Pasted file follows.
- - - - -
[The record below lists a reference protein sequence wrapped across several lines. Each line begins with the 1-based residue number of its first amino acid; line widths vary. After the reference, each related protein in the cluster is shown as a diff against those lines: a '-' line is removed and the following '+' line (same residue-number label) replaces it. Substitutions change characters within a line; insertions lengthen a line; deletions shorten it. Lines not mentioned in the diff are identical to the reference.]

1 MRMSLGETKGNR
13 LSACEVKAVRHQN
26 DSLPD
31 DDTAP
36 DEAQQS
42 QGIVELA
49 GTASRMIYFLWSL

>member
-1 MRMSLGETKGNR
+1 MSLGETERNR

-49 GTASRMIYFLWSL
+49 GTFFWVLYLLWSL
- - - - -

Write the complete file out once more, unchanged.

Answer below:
[The record below lists a reference protein sequence wrapped across several lines. Each line begins with the 1-based residue number of its first amino acid; line widths vary. After the reference, each related protein in the cluster is shown as a diff against those lines: a '-' line is removed and the following '+' line (same residue-number label) replaces it. Substitutions change characters within a line; insertions lengthen a line; deletions shorten it. Lines not mentioned in the diff are identical to the reference.]

1 MRMSLGETKGNR
13 LSACEVKAVRHQN
26 DSLPD
31 DDTAP
36 DEAQQS
42 QGIVELA
49 GTASRMIYFLWSL

>member
-1 MRMSLGETKGNR
+1 MSLGETERNR

-49 GTASRMIYFLWSL
+49 GTFFWVLYLLWSL